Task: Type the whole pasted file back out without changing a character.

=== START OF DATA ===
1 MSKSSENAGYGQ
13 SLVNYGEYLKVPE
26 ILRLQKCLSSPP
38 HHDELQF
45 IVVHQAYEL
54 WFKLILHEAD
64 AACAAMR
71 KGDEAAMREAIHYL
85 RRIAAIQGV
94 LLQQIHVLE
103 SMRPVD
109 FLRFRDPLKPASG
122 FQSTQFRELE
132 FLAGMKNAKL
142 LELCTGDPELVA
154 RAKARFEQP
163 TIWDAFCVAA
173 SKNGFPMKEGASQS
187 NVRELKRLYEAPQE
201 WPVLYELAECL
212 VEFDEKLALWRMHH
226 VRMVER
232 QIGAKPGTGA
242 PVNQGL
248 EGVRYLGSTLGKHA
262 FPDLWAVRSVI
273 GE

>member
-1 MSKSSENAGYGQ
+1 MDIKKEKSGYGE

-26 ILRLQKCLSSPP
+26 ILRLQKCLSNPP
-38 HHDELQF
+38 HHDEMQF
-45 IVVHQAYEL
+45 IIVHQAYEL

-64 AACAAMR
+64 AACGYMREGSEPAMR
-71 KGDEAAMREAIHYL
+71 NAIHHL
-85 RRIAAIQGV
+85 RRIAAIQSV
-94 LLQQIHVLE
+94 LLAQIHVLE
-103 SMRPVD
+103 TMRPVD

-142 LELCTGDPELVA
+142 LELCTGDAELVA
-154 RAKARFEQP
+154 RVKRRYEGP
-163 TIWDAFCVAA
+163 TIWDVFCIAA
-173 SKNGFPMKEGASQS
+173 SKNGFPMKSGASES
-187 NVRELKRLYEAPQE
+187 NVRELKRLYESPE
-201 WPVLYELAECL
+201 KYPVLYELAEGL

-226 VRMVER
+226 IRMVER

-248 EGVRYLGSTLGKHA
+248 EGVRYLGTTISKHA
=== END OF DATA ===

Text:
1 MSKSSENAGYGQ
13 SLVNYGEYLKVPE
26 ILRLQKCLSSPP
38 HHDELQF
45 IVVHQAYEL
54 WFKLILHEAD
64 AACAAMR
71 KGDEAAMREAIHYL
85 RRIAAIQGV
94 LLQQIHVLE
103 SMRPVD
109 FLRFRDPLKPASG
122 FQSTQFRELE
132 FLAGMKNAKL
142 LELCTGDPELVA
154 RAKARFEQP
163 TIWDAFCVAA
173 SKNGFPMKEGASQS
187 NVRELKRLYEAPQE
201 WPVLYELAECL
212 VEFDEKLALWRMHH
226 VRMVER
232 QIGAKPGTGA
242 PVNQGL
248 EGVRYLGSTLGKHA
262 FPDLWAVRSVI
273 GE

>member
-1 MSKSSENAGYGQ
+1 MDIKKEKSGYGE

-26 ILRLQKCLSSPP
+26 ILRLQKCLSNPP
-38 HHDELQF
+38 HHDEMQF
-45 IVVHQAYEL
+45 IIVHQAYEL

-64 AACAAMR
+64 AACGYMREGSEPAMR
-71 KGDEAAMREAIHYL
+71 NAIHHL
-85 RRIAAIQGV
+85 RRIAAIQSV
-94 LLQQIHVLE
+94 LLAQIHVLE
-103 SMRPVD
+103 TMRPVD

-142 LELCTGDPELVA
+142 LELCTGDAELVA
-154 RAKARFEQP
+154 RVKRRYEGP
-163 TIWDAFCVAA
+163 TIWDVFCIAA
-173 SKNGFPMKEGASQS
+173 SKNGFPMKSGASES
-187 NVRELKRLYEAPQE
+187 NVRELKRLYESPE
-201 WPVLYELAECL
+201 KYPVLYELAEGL

-226 VRMVER
+226 IRMVER

-248 EGVRYLGSTLGKHA
+248 EGVRYLGTTISKHA